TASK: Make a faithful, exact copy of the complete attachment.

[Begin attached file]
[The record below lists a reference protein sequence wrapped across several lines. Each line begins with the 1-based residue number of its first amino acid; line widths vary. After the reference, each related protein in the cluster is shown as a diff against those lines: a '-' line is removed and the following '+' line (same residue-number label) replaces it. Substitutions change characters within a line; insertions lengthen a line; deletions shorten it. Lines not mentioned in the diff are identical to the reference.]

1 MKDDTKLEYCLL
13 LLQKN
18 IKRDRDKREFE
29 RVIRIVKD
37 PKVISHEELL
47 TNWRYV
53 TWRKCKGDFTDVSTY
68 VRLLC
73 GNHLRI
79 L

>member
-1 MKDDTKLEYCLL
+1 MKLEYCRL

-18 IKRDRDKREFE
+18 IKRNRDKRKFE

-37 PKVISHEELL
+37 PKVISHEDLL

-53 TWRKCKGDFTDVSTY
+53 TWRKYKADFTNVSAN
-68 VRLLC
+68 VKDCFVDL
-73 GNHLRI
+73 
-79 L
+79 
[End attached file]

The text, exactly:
[The record below lists a reference protein sequence wrapped across several lines. Each line begins with the 1-based residue number of its first amino acid; line widths vary. After the reference, each related protein in the cluster is shown as a diff against those lines: a '-' line is removed and the following '+' line (same residue-number label) replaces it. Substitutions change characters within a line; insertions lengthen a line; deletions shorten it. Lines not mentioned in the diff are identical to the reference.]

1 MKDDTKLEYCLL
13 LLQKN
18 IKRDRDKREFE
29 RVIRIVKD
37 PKVISHEELL
47 TNWRYV
53 TWRKCKGDFTDVSTY
68 VRLLC
73 GNHLRI
79 L

>member
-1 MKDDTKLEYCLL
+1 MKLEYCRL

-18 IKRDRDKREFE
+18 IKRNRDKRKFE

-37 PKVISHEELL
+37 PKVISHEDLL

-53 TWRKCKGDFTDVSTY
+53 TWRKYKADFTNVSAN
-68 VRLLC
+68 VKDCFVDL
-73 GNHLRI
+73 
-79 L
+79 